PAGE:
Another great release from the quartet...they still sound fresh and exciting and the album is full of great compositions. There are a couple of angular medlodic tunes that don't do much for me, except "A Blossom of Parting". This tune builds and builds with tension until it finally peaks and is resolved by a wonderful piano ending. This gives the tune the sigh of relief it needed after all the built up tension - I love it when tunes end the way this one does - (i.e. Exit Music (for a film) performed by Brad Mehldau's Trio at the Village Vanguard Vol. 3). The rest of the tunes are full of spontaneity and excitement that keep the listener on edge.
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on June 15, 2009
A much more elaborate record compared to Braggtown.

You feel the intensity of Jack Baker and quitness and exoticism of Eternal listening to Metamorphosen. It is a very well balanced record and perhaps the band's most mature record yet.
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on June 25, 2009
The Branford Marsalis Quartet has been leading way in contemporary jazz for many years, and the group has benefited from that time together. They are together, rock-solid, on this recording, and doing many new things, intricate rhythms, changes, and unexpected things. This is not for the casual listener or "smooth jazz" fan, but if you want to engage your brain and be taken to new places, this is a very good album, from a very good small group of musicians, saying very interesting things.
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on April 5, 2009
After saying so often that jazz may be dead, a recording that shows that this music is alive comes along. The opening tune is complex for the brain, and wide open for the rest of the body to react to. The opening reminds me of the opening of "A" train, in spirit, only with compositional ideas that didn't exist when Billy Strayhorn penned that classic. The development section (the way this quartet develops thematic idea has more in common with Beethoven than Chet Baker, so I see many of the tunes they play is a simplified 3 part Sonata form) is invigorating. The second tune is jazz in instrumentation, but could easily be sung as leider (or an aria) by a vocal tenor. It is that beautiful. "Jabberwocky" is just cool. Abe Vigoda (why this title?, without transcription, I'm guessing that the 12 tone row used to compose this atonal beauty has A-B-E in it somewhere,but I could be way off, on all of that speculation). Abe Vigoda is a beautiful tune from another world. Monk and a Monkish "Sphere, bring thye disc back to earth. The disc closes out with "Samo". The polyrhytmic tune seems to have a split aural focal point that leaves me thinking that I will hear it from a different part of my brain each time I hear it. This tune, is spiritual in the way my favorite record First Meditations, by Trane has been on repeated listening. Metamorphosen is a fabulous record of a brilliant quartet.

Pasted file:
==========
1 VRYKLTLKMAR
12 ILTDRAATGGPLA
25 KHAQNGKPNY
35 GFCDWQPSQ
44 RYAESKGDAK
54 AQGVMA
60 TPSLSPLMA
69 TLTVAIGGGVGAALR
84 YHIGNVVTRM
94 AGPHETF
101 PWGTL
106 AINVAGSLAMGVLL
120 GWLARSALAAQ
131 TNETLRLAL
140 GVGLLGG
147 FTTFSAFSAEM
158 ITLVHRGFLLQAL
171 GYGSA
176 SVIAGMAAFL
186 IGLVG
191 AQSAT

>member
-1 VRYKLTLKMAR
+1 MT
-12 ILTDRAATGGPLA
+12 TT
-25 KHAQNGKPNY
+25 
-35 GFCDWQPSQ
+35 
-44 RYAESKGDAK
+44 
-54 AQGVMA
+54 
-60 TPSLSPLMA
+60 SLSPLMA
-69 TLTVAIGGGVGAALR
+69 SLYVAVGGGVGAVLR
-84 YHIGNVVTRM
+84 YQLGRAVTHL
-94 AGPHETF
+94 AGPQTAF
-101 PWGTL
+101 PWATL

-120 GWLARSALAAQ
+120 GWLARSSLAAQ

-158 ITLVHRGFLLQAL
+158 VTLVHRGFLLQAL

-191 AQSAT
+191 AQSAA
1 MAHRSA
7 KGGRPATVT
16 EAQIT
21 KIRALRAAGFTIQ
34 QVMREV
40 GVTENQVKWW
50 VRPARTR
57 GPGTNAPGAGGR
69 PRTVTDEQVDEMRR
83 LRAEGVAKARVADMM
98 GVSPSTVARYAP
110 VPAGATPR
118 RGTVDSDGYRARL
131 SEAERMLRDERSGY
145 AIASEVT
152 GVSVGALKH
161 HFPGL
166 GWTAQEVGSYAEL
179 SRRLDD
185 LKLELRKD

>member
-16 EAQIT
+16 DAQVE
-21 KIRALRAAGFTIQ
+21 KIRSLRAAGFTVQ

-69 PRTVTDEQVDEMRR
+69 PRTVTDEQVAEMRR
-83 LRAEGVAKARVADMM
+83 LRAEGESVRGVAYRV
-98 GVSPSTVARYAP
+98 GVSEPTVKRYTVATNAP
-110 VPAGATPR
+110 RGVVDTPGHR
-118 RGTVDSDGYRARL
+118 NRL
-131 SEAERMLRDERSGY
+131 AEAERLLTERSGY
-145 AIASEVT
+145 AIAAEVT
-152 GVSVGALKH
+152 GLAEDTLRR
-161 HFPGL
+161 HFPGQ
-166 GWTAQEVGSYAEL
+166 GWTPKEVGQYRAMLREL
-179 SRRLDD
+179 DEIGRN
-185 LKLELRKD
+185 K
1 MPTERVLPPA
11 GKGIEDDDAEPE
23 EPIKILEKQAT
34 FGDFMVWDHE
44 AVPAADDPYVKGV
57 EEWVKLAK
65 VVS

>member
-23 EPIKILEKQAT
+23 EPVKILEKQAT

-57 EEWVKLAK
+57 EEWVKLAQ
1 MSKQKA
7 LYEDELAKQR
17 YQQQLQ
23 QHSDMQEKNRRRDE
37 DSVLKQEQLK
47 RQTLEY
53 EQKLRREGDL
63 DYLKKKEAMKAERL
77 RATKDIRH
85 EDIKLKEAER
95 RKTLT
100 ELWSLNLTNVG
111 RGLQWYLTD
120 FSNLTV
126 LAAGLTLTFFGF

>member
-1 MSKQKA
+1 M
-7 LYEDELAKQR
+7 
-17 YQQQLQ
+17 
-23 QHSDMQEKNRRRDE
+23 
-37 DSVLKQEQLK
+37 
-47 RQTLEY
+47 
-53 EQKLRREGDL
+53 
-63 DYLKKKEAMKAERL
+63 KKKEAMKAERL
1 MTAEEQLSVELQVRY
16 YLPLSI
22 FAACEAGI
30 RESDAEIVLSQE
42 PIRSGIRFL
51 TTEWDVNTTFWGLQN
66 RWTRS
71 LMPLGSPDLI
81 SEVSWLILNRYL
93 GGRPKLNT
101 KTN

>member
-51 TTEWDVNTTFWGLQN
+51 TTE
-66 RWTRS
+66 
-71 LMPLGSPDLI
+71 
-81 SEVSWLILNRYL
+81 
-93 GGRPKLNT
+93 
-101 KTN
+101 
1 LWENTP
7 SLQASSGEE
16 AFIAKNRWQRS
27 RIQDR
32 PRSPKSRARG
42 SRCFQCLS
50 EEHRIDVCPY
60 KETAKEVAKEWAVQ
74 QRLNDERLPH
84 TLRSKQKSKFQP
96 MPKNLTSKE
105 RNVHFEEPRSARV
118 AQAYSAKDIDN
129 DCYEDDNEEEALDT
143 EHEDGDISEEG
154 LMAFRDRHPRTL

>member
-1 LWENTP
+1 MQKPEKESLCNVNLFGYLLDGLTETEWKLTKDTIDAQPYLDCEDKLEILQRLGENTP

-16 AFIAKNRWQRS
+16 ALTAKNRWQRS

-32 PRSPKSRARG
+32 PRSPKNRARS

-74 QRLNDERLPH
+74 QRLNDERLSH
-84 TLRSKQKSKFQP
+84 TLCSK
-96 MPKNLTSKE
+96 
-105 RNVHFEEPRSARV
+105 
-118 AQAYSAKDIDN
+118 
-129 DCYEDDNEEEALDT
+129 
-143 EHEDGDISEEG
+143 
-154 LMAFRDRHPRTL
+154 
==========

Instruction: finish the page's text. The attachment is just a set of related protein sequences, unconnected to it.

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on November 18, 2009
I like everything I have heard from Branford Marsalis in the past but can't get anything out of this current release. As I listened, not for the first time, the music started to remind me of that used by a snake charmer. I realize these are great musicians but this release is beyond me.